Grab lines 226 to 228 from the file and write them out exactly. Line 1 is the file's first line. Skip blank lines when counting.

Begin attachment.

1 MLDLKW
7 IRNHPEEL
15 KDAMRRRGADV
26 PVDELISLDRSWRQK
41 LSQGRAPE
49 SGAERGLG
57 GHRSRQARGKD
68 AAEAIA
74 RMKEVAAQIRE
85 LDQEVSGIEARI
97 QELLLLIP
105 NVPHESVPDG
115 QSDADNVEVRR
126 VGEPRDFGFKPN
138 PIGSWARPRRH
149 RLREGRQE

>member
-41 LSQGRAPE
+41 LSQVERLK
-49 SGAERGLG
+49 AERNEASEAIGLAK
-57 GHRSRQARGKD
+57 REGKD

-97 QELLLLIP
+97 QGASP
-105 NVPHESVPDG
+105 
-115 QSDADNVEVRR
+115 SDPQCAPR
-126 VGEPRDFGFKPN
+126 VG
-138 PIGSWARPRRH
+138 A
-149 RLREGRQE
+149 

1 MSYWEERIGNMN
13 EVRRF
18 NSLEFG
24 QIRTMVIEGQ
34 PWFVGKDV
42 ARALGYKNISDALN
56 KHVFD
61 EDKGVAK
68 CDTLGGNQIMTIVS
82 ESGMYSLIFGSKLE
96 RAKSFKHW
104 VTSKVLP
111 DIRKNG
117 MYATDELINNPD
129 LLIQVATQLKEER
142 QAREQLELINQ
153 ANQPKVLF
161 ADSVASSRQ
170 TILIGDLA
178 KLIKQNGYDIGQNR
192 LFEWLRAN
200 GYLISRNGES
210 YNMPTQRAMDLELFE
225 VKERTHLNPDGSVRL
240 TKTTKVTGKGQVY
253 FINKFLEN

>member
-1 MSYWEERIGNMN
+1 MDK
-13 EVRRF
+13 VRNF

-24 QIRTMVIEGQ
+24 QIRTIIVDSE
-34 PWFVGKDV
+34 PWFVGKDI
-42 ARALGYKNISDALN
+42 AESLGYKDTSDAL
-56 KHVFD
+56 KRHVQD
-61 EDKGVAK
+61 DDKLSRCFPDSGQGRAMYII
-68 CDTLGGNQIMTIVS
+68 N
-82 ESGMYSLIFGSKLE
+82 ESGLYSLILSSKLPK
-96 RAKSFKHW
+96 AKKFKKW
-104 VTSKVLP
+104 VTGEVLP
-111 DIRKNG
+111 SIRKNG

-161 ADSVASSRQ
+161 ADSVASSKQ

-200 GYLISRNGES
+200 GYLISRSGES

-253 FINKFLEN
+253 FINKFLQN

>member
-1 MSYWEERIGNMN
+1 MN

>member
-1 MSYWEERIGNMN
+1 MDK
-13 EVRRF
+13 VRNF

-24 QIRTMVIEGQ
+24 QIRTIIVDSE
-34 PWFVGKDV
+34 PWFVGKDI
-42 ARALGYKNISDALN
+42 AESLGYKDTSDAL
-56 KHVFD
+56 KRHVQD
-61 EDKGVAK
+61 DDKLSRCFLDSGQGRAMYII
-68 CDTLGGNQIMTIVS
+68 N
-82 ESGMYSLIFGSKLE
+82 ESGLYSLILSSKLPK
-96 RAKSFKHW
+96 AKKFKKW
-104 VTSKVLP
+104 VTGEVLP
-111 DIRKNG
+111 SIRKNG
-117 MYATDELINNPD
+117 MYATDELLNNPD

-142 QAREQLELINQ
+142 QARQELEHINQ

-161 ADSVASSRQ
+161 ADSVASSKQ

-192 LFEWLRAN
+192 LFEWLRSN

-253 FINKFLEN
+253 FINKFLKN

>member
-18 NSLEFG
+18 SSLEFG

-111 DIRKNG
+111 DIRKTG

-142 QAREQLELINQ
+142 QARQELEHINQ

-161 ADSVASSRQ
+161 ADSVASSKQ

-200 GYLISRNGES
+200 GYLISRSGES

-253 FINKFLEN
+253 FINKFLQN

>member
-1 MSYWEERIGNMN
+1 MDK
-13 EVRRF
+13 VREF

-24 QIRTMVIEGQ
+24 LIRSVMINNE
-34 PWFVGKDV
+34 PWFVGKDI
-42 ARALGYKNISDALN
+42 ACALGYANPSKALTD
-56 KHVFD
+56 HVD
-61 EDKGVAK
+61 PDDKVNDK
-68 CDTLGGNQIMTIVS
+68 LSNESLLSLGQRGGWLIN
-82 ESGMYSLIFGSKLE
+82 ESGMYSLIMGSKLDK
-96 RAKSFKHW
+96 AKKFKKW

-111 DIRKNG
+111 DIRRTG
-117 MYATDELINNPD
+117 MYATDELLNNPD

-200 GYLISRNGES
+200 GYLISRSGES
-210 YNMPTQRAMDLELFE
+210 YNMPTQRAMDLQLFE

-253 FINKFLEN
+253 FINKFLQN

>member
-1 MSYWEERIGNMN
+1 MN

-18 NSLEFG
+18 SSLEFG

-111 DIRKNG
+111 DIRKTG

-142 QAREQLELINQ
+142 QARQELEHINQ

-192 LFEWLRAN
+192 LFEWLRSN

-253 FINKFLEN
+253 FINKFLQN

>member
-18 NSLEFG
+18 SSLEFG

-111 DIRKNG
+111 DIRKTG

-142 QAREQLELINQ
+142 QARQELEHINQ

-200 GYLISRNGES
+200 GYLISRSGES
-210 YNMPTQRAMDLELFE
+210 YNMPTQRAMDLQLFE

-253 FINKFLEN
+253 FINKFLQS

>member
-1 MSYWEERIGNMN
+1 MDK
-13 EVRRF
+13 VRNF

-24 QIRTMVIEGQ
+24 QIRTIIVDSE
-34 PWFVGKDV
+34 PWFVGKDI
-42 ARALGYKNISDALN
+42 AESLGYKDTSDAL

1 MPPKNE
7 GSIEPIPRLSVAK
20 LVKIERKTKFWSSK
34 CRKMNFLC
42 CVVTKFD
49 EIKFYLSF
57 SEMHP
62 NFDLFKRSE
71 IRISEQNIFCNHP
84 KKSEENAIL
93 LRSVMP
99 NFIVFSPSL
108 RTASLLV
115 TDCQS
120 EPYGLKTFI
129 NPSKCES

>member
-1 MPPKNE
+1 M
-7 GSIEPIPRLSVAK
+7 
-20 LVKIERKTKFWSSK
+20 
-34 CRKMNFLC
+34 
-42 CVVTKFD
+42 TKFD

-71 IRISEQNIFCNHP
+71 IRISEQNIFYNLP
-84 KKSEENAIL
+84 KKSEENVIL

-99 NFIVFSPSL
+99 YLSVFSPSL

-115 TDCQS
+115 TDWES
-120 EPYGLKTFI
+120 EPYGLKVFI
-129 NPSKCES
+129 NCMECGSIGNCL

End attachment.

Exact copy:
120 EPYGLKTFI
129 NPSKCES

>member